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  • 1987
  • Beasley, L., and Stallcup, W. B., 1987, The nerve growth factor-inducible large external ( Nile ) glycoprotein and neural cell adhesion molecule (N-Cam) have distinct patterns of expression in the developing rat central nervous system, J. Neurosci . (springer.com)
  • eukaryotic
  • The TWiVirions reveal bacteriophage genes that control eukaryotic reproduction, and the biochemical basis for increased Ebolavirus glycoprotein activity during the recent outbreak. (virology.ws)
  • soluble
  • Glycoproteins help other peptides be more soluble in water and within skin, so some products add them along with specific peptides as a way to enhance delivery and stability of the formula. (paulaschoice.com)
  • antibodies
  • Because antibody-dependent cell-mediated cytotoxicity (ADCC) exists as an example of glycan function in glycoproteins, there have been many studies of glycan remodeling of antibodies. (go.jp)
  • If the body can produce antibodies to the envelope glycoprotein, the virus can be prevented from binding to, and infecting human cells. (ebi.ac.uk)
  • There are many structures in the PDB of fragments of glycoprotein bound to antibodies, in efforts to understand the their interaction. (ebi.ac.uk)
  • Anti-glycoprotein-210 antibodies (AGPA, anti-gp210, anti-nup210, anti-np210) are directed at gp210 and are found within primary biliary cirrhosis (PBC) patients in high frequency. (wikipedia.org)
  • structural
  • structural glycoproteins, which occur in connective tissue. (wikipedia.org)
  • The crystal structure of herpes simplex virus (HSV) type-1 and Epstein-Barr virus glycoprotein B ectodomains were solved as a trimer, revealing five structural domains (I-V). Domain I contains two internal fusion loops, thought to insert into the cellular membrane during virus-cell fusion. (wikipedia.org)
  • Structure
  • Reelin Glycoprotein: Structure, Biology and Roles in Health and Disease , written by an international panel of experts, summarizes the state of the knowledge on various aspects of reelin. (springer.com)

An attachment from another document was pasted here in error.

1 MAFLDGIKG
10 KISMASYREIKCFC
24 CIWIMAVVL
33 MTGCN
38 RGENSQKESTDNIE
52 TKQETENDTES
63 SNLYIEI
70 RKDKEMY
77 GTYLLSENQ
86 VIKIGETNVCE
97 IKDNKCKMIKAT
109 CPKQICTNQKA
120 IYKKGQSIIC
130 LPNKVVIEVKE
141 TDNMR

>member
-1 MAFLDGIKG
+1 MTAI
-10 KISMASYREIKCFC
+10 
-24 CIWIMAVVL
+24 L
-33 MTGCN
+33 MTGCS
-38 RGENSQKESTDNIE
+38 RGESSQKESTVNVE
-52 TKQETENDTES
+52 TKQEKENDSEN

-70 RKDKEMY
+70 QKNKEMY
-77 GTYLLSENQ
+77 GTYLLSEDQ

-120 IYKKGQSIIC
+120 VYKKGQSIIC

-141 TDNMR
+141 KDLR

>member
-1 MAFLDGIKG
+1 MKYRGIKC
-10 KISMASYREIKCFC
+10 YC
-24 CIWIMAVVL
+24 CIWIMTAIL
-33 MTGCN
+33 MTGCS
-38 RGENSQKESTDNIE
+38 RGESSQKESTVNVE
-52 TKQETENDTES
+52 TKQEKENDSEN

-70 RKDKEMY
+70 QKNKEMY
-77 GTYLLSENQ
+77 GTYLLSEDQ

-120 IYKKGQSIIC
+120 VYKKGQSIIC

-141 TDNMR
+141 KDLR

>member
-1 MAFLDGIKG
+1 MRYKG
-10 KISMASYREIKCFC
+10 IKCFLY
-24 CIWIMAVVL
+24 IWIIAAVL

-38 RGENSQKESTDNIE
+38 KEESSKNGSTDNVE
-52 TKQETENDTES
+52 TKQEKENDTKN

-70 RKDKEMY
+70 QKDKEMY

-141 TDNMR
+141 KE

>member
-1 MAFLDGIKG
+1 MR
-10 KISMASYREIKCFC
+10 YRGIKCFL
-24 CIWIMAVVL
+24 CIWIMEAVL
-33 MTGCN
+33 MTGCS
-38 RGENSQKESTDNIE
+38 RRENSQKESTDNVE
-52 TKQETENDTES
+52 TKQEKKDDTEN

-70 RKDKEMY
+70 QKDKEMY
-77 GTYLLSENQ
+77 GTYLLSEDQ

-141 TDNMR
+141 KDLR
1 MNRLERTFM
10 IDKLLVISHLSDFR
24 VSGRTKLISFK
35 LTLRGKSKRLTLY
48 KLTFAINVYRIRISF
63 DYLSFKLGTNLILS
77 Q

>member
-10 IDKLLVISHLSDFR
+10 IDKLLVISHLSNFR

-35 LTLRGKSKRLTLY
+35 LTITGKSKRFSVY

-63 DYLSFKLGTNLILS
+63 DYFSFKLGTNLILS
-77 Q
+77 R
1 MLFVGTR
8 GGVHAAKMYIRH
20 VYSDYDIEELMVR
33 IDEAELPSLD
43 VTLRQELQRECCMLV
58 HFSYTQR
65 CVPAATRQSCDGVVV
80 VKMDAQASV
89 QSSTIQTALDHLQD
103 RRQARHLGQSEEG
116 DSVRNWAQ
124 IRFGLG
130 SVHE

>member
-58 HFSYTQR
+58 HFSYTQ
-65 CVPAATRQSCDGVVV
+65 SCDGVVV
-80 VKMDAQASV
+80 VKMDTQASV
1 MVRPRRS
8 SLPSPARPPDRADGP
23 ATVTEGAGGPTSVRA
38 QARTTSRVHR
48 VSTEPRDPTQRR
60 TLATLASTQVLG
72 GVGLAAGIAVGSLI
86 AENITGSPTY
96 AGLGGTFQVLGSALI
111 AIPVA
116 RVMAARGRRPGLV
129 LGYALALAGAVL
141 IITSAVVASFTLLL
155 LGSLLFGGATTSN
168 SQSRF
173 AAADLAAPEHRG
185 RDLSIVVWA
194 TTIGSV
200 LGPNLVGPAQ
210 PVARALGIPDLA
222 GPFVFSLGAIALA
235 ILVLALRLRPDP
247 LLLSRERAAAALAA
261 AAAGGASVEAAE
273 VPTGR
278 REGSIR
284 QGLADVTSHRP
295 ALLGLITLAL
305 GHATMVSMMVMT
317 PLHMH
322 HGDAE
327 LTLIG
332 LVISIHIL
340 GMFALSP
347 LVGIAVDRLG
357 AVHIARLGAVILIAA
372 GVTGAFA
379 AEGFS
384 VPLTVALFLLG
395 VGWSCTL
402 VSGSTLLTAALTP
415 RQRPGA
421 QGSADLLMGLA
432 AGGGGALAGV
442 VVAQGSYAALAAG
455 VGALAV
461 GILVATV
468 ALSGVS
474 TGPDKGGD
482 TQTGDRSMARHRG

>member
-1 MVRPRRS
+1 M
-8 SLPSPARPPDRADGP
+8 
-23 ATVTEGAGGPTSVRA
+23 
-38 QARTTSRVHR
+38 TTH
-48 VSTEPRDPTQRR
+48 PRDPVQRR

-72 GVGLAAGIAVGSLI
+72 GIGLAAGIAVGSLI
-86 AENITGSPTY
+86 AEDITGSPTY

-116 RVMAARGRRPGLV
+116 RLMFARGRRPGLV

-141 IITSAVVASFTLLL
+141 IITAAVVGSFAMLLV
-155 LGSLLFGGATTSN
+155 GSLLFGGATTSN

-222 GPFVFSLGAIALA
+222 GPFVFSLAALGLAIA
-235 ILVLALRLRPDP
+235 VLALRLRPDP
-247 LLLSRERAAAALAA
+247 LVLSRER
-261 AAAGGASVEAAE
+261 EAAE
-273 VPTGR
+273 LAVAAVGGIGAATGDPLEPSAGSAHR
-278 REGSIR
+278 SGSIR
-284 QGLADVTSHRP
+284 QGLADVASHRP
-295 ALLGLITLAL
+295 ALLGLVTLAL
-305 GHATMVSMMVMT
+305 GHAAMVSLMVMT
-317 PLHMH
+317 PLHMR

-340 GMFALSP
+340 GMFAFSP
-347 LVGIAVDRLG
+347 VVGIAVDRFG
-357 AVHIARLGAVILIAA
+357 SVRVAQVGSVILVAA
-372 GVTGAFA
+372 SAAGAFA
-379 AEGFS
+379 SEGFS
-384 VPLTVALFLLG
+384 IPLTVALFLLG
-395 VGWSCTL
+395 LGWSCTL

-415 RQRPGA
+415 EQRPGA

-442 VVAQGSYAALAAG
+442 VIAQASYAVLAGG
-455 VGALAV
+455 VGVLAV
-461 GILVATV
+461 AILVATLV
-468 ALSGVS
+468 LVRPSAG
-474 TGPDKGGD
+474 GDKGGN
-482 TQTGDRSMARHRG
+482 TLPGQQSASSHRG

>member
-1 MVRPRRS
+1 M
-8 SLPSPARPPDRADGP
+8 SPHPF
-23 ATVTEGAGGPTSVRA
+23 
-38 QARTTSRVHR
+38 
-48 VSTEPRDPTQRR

• Moreover, because glycoproteins are heterogeneous, it is difficult to analyze their structure by X-ray crystal diffraction or NMR measurement. (go.jp)
  • molecular-weight
  • Mucins (MUCs) are high molecular-weight O-linked glycoproteins whose primary functions are to hydrate, protect, and lubricate the epithelial luminal surfaces of the body, noted the study authors. (drbicuspid.com)
  • tongue
  • This latter fruit gains its name through its ability to turn sour foods sweet-tasting, and vice versa -- an effect of a glycoprotein that coats the tongue and alters the tastebuds for anywhere from 30 minutes to one hour after you eat it. (livestrong.com)
  • envelope
  • Because the envelope glycoprotein is critical for infection, it is an obvious target for HIV therapy and thus the subject of much research. (ebi.ac.uk)
  • At the centre of the envelope glycoprotein are the three important and conserved helices. (ebi.ac.uk)
  • cells
  • Babies receive glycoproteins from their mothers' milk that hinder bacteria, viruses and even cancer cells. (livestrong.com)
  • To solve this problem, transgenic cells have been developed to produce homogeneous glycoproteins through control of the biosynthetic pathway, but it is difficult to prepare glycoproteins with various kinds of homogeneous glycan by using this approach. (go.jp)
  • these cells have a strong positive reaction for the MUC1 glycoprotein. (drbicuspid.com)
  • Methods
  • Authoritative and practical, Mass Spectrometry of Glycoproteins: Methods and Protocol is an essential resource for those who work at the interface of glycobiology and mass spectrometry. (springer.com)